So, how is further education doing?

After hearing of a well known further education college slip dramatically from grade 1 (outstanding) to grade 3 (satisfactory, which is now no longer). I had one of those mad thoughts as I awoke this morning to look at what the current trend is. I know what you are thinking, he must live such an adventurous life to have such wonderful (ahem dull) thoughts.

Anyway, with bee in proverbial bonnet, I went a looking on the ofsted site, unsurprisingly, it took little effort to find some data within a couple of minutes. I feel tainted to say that this site is very well organised and easy to use.
  • For September to December 2011 they reported
    Of the 23 colleges which were inspected between 1 October and 31 December 2011, one was judged outstanding for overall effectiveness and eight were judged good. Five colleges were judged inadequate – two were general further education colleges, two were sixth form colleges and one was an independent specialist college. Seven of the nine colleges which had been judged satisfactory for overall effectiveness had also been judged satisfactory for teaching and learning, the remaining two had been judged good. All of the colleges judged good or outstanding for overall effectiveness were also judged good for teaching and learning
  • For, July to September 2011, there were no further education colleges, which is normal as this is the summer recess period, Ofsted concentrated on training providers during this time.
  • For April to June 2011, they reported
    Of the 84 colleges inspected between 1 September and 30 June 2011, five were outstanding and 34 were judged to be good. Of the remaining 45, four were found to be inadequate. 
  • For January to March 2011, they reported 
    Of the 28 colleges inspected between 1 January 2011 and 31 March 2011, 12 were judged to be good or outstanding for overall effectiveness and none were judged inadequate. The remaining 16 were judged satisfactory. (authors note, I had to dig here, there was only one outstanding).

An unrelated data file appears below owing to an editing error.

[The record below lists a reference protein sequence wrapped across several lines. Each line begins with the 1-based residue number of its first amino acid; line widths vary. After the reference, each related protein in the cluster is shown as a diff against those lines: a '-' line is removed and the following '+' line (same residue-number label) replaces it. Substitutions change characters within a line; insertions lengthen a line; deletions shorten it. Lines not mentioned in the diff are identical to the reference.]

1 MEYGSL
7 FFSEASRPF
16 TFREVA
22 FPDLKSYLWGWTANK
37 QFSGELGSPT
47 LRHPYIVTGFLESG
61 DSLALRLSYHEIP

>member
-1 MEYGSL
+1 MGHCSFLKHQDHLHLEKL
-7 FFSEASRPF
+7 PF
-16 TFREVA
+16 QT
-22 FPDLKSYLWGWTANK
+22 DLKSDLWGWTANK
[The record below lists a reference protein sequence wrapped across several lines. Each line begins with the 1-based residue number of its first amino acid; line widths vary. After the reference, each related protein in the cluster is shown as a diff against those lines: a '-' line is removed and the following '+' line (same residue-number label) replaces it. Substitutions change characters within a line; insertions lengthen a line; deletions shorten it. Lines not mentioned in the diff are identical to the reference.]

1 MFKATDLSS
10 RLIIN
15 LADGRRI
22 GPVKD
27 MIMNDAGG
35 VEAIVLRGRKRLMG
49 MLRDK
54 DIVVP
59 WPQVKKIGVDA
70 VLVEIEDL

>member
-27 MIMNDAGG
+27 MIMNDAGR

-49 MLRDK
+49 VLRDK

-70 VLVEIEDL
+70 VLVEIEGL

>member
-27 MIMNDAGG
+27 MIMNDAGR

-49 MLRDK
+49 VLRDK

So, not the most exciting read I am sure, but one that at least gives you the facts over 2011. Breaking this down into simple numbers*, in 2011 there were:
  • 135 colleges inspected, of which
  • 7 were outstanding (grade 1)
  • 53 were good (grade 2)
  • 66 were satisfactory (grade 3)
  • 9 were inadequate (grade 4)
So, back to the what I was sharing earlier, what is the trend, well we can see that in 2011, is that at the start of the year, everyone was avoiding inadequate grades, by the second quarter, they started appearing keeping up the pace for the rest of the year.

Now, as an experienced observer, you cannot simply put it down to a sidereal chronology. There is an element of allocation chance and that in a given batch of inspections, there may be more (or less) outstanding or inadequate educational establishments.

The really interesting data is the how the percentages stack. As you can see for yourself, there are more 'weaker' educational establishments than those doing anything like needed for the skilled workforce of the nation.

There is considerable debate over that which is needed and what the ofsted inspectors are capable of finding, the reality is, they look at the data long before they look at any lessons. The grades, overall achievement, student dropout rates always tell an interesting tale.

So, with all of this, my only question is, what does satisfactory look like and what is it doing for the future of those students studying at these colleges?
 

*The author wishes to note that the figures don't correlate perfectly, as the annual report is based on an academic year (for example, 2010-2011).



Comments

  1. Now, why am I not surprised?

    ReplyDelete
  2. What would be interesting, if someone had the time, would be to look at the data over ten years and see what is actually happening.

    Could a FOI cover that?

    ReplyDelete

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